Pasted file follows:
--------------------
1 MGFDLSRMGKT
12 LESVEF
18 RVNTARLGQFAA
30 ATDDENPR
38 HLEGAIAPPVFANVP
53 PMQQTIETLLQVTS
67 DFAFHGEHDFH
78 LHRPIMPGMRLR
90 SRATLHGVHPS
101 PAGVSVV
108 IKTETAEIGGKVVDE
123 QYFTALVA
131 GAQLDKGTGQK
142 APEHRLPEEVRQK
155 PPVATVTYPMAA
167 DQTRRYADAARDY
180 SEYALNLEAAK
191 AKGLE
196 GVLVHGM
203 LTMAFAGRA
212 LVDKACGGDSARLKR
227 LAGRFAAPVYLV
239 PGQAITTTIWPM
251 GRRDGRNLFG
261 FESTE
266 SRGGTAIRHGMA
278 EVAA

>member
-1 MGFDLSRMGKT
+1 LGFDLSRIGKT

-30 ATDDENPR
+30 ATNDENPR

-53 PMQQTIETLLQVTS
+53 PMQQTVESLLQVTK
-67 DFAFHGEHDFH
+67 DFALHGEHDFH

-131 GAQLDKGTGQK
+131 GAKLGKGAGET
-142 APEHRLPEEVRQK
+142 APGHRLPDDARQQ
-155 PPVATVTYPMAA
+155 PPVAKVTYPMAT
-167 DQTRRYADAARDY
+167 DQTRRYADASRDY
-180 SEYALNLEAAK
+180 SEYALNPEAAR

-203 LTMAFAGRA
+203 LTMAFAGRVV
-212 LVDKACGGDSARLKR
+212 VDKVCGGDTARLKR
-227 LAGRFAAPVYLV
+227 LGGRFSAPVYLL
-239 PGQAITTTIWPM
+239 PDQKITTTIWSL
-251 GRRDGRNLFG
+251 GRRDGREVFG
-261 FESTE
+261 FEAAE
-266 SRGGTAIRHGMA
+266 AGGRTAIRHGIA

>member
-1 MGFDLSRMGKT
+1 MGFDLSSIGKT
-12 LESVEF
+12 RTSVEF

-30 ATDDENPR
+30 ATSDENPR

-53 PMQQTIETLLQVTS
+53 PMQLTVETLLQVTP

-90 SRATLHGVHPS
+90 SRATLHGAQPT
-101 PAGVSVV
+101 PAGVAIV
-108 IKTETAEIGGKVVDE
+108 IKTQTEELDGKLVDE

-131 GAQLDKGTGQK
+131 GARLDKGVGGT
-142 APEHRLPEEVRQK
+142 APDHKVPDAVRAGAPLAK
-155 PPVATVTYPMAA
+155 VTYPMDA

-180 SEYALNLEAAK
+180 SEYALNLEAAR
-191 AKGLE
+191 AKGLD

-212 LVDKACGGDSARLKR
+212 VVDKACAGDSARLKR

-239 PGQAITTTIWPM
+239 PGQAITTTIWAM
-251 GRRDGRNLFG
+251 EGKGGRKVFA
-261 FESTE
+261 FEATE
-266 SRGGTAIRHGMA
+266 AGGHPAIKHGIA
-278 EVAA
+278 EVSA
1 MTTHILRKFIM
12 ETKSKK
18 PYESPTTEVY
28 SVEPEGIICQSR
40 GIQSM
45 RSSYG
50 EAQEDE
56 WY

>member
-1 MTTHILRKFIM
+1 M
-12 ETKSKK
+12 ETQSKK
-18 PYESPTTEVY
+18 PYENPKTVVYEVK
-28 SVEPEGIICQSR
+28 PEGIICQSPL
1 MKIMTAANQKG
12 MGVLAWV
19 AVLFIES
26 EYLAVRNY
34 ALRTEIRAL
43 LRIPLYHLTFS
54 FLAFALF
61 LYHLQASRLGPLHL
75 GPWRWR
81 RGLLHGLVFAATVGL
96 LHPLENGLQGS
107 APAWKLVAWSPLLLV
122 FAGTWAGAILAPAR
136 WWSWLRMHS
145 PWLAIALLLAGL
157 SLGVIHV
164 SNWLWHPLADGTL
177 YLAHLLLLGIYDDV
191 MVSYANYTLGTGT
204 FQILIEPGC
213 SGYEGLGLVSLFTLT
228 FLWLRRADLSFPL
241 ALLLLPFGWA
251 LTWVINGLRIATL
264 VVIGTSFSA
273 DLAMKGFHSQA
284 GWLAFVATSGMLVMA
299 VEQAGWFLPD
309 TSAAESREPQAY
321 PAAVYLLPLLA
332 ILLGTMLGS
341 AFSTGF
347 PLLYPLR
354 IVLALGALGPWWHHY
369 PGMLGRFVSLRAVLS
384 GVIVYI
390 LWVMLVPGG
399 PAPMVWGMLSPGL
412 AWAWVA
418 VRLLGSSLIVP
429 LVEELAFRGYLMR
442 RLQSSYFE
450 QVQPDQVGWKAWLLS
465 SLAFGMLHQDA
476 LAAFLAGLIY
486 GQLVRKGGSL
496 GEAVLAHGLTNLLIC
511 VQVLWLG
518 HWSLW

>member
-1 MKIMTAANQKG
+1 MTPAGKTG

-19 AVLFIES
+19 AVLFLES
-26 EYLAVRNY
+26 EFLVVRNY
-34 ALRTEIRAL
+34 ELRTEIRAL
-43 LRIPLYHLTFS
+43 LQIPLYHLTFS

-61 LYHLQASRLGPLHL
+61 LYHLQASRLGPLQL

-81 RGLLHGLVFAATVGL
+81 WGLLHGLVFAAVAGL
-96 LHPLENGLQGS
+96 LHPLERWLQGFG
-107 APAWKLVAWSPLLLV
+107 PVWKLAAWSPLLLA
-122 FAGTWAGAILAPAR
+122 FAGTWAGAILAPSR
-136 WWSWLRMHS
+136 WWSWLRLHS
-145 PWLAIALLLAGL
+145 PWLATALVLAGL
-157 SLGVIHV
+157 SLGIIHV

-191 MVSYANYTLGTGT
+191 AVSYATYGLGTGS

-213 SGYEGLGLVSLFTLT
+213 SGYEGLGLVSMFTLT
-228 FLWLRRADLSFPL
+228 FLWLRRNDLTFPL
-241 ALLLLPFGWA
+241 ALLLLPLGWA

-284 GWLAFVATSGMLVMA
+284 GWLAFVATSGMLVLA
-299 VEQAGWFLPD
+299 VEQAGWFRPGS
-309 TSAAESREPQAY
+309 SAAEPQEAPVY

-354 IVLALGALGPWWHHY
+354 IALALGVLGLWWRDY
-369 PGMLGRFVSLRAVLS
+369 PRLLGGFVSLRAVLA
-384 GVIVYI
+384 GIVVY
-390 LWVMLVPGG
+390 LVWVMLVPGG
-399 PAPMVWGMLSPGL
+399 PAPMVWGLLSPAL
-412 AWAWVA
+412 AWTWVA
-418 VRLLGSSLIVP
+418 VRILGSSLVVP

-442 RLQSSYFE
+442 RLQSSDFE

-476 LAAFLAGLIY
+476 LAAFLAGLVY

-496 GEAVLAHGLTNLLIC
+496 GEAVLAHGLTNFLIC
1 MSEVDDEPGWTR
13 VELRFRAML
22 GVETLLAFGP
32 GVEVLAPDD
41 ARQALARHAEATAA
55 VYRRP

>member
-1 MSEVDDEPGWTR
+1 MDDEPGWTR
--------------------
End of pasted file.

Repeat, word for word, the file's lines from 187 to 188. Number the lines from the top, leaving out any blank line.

-145 PWLAIALLLAGL
+145 PWLATALVLAGL